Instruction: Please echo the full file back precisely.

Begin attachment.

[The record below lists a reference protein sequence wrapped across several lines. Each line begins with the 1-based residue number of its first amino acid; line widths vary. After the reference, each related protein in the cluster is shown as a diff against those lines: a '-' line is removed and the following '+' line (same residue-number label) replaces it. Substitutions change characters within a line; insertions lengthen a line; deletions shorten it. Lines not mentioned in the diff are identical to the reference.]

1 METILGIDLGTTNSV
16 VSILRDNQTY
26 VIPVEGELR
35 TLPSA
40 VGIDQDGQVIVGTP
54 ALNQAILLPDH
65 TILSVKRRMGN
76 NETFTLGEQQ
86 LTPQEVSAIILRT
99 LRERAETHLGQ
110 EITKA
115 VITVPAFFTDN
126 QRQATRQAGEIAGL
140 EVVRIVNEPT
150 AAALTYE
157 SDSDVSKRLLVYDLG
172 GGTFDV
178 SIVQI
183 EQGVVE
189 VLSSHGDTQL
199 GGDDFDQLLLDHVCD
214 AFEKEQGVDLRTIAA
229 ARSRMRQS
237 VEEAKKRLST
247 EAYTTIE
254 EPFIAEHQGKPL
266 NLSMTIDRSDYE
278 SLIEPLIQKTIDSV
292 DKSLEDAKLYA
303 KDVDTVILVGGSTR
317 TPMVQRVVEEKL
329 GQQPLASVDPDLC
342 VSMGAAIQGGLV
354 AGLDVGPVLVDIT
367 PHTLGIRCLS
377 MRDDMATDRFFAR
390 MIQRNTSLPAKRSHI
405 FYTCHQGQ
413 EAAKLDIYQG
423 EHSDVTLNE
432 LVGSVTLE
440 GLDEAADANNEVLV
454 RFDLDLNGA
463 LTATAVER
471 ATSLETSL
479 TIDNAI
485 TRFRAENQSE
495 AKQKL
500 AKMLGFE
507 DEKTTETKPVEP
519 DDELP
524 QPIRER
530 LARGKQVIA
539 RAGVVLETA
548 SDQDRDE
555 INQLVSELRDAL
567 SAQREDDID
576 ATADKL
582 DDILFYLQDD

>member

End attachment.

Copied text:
[The record below lists a reference protein sequence wrapped across several lines. Each line begins with the 1-based residue number of its first amino acid; line widths vary. After the reference, each related protein in the cluster is shown as a diff against those lines: a '-' line is removed and the following '+' line (same residue-number label) replaces it. Substitutions change characters within a line; insertions lengthen a line; deletions shorten it. Lines not mentioned in the diff are identical to the reference.]

1 METILGIDLGTTNSV
16 VSILRDNQTY
26 VIPVEGELR
35 TLPSA
40 VGIDQDGQVIVGTP
54 ALNQAILLPDH
65 TILSVKRRMGN
76 NETFTLGEQQ
86 LTPQEVSAIILRT
99 LRERAETHLGQ
110 EITKA
115 VITVPAFFTDN
126 QRQATRQAGEIAGL
140 EVVRIVNEPT
150 AAALTYE
157 SDSDVSKRLLVYDLG
172 GGTFDV
178 SIVQI
183 EQGVVE
189 VLSSHGDTQL
199 GGDDFDQLLLDHVCD
214 AFEKEQGVDLRTIAA
229 ARSRMRQS
237 VEEAKKRLST
247 EAYTTIE
254 EPFIAEHQGKPL
266 NLSMTIDRSDYE
278 SLIEPLIQKTIDSV
292 DKSLEDAKLYA
303 KDVDTVILVGGSTR
317 TPMVQRVVEEKL
329 GQQPLASVDPDLC
342 VSMGAAIQGGLV
354 AGLDVGPVLVDIT
367 PHTLGIRCLS
377 MRDDMATDRFFAR
390 MIQRNTSLPAKRSHI
405 FYTCHQGQ
413 EAAKLDIYQG
423 EHSDVTLNE
432 LVGSVTLE
440 GLDEAADANNEVLV
454 RFDLDLNGA
463 LTATAVER
471 ATSLETSL
479 TIDNAI
485 TRFRAENQSE
495 AKQKL
500 AKMLGFE
507 DEKTTETKPVEP
519 DDELP
524 QPIRER
530 LARGKQVIA
539 RAGVVLETA
548 SDQDRDE
555 INQLVSELRDAL
567 SAQREDDID
576 ATADKL
582 DDILFYLQDD

>member